Arkansas Power & Light Co. v. Murry

Annotate this Case

331 S.W.2d 98 (1960)

ARKANSAS POWER & LIGHT CO., Appellant, v. Orvall MURRY, et ux., Appellees.

No. 5-2011.

Supreme Court of Arkansas.

January 25, 1960.

*99 Joe W. McCoy, Malvern, House, Holmes, Butler & Jewell, Little Rock, for appellant.

William C. Gilliam, Malvern, for appellees.

HARRIS, Chief Justice.

In August, 1922, Arkansas Power and Light Company,[1] appellant herein, obtained a right-of-way permit from W. H. Woodall and wife, owners of a certain 40 acres in Hot Spring County. The right-of-way covered 72 feet in width over the Woodall lands, giving the company the right to construct and maintain a line across same. In 1952, appellant found it desirable to enlarge and improve the transmission line across this property, and in contemplation of this improvement, obtained from the owner a new permit, which granted a similar right-of-way across the lands, with the right to clear a right-of-way 100 feet in width. In 1954, Orvall and Helen Murry, appellees herein, acquired title to the above 40 acres, with full knowledge of the existence of the two permits. In January, 1957, appellant company went onto the lands, clearing the right-of-way to a width of 100 feet, and also cutting additional trees outside the right-of-way, which the company considered a hazard to the line. Suit was instituted by the Murrys against appellant company, seeking damages for trees cut outside of the right-of-way, and also seeking damages for alleged damage caused to the land by the company, through the use of heavy clearing equipment. The jury awarded damages in the sum of $800,[2] and from such judgment comes this appeal. For reversal, appellant argues two points, as follows, to wit:

"I. "The Court Erred in Submitting Over Defendant's Objections, Plaintiffs' Instruction No. 2 as Modified. "II. "The Verdict of the Jury and Judgment Thereon Was Not Based on the Evidence and Was ExcessiveThe Court Erred in Denying the Motions for New Trial." I.

Appellant contends that under the provisions of the right-of-way permit, it was permitted to remove timber not only from the 100 foot width, but also to remove timber outside the right-of-way which might be considered a hazard to the line. The permit cites a consideration of *100 "thirty dollars and other good and valuable considerations, to us cash in hand paid, * * *" and the provisions pertinent to this litigation are as follows:

"The rights hereby conferred provide for the privilege and authority to enter upon said lands for the purpose of constructing and building said pole line, maintenance and operation thereof, with the right to clear and keep clear a right of way one hundred[3] feet in width, and to remove all other timber and obstructions that may interfere with the use of said line or that may or might be a hazard to the use of the same, and for the repairing, reconstructing, operating and the removing of same at any and all times."

Further:

"The following items are included in this settlement: The right to change from a single pole line to a double pole line. Value of use of right of way and timber damage.[3a] Said Grantee agrees that it will pay other damages not included in above settlement inflicted by it in the construction and maintenance of said line."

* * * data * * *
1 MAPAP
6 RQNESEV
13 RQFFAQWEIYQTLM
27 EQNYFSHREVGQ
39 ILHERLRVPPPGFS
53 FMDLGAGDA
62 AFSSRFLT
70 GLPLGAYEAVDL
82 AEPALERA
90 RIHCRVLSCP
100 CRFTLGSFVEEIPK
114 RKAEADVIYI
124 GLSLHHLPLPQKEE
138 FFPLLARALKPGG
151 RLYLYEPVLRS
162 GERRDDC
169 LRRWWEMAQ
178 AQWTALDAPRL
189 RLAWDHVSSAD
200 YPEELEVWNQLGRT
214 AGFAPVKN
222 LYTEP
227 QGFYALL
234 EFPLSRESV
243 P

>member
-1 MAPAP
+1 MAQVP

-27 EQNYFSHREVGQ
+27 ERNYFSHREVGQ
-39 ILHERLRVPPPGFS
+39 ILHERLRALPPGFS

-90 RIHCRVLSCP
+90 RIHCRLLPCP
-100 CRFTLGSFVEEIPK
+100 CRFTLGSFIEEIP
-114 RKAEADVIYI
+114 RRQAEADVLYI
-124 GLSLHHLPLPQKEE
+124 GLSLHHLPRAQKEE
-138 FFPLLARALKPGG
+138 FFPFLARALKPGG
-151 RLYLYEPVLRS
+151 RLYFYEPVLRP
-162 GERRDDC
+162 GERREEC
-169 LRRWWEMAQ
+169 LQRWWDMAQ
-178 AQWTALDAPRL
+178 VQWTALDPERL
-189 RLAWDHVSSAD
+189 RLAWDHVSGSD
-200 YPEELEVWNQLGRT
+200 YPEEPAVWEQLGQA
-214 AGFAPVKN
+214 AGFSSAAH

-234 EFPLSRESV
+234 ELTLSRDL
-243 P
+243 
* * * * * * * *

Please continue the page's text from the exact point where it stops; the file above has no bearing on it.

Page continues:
Appellant emphasizes the word "other" in the permit, and argues that the cutting of trees considered hazardous to the line was included under the consideration paid by the company. Of course, appellees in opposing this contention, quickly call attention to the fact that such a construction is most illogical; i. e., it is not logical that a landowner would give a company a right to perhaps cut any number of valuable trees, outside the right-of-way, over an unlimited length of time,[4] for a consideration of only $30. Appellant points out that the instrument also recites "other good and valuable considerations", but, were the consideration actually a greater amount, it would appear that appellant would have placed in evidence the amount of the actual and true consideration, particularly since the small consideration, among other things, is one of the points relied upon by appellees in their contention for a different interpretation of the contract. If appellant's interpretation is correct, the power company is not limited to a 100 foot right-of-way, for if it is entitled to cut hazardous trees outside this 100 foot area without paying additional compensationthen it actually, in effect, has a right-of-way wider than that granted by the 100 feet, since but few, if any, trees in the immediate adjacent area would be permitted to grow to maturity. It is, of course, admitted that the company had the right to cut trees within the right-of-way without payment of further compensation; appellees, while not conceding that appellant had the right to cut trees beyond the 100 foot right-of-way, do state "that the most the 1952 permit could have done by the clause set out earlier was the right to cut `danger trees' off of the 100 foot right-of-way, and then pay for the damage to the land and trees at a later date." This view was apparently taken by the Murrys in their interpretation of the contract, for in bringing suit, they did not seek double or treble damages. We think, without question, that the language in the permit is subject to more than one construction, i. e. is ambiguous, and we have held many times that in case of doubt, or ambiguity, a contract or agreement shall be interpreted against the party who prepared the instrument. See American Insurance Company v. Rowland, 177 Ark. 875, 8 S.W.2d 452. Likewise, it is well settled that in construing a contract, the intention of the parties is to be gathered, not from some particular phrase, but from the whole context of the agreement. This agreement was prepared by the appellant company, and consists of a printed form containing several blank spaces to be filled in by hand. Following the first pertinent *101 clause, heretofore set out, relied on by appellant, we particularly observe the language in the second clause set out herein, as follows: "* * * said grantee agrees that it will pay other damages not included in above settlement inflicted by it in the construction and maintenance of said line." Considering that the language of the instrument leaves doubt as to the intention of the parties, and noting the other factors, previously mentioned, we have reached the conclusion that the power company, under the permit, is given the right and authority to cut trees beyond the area included in the right-of-way and which may be considered hazardous to the maintenance of its line but it must pay for the value of the trees. This clause, so construed, has the value to the company of permitting it to cut these trees without being subject to double or treble damages, and we think the instrument makes manifest that intention.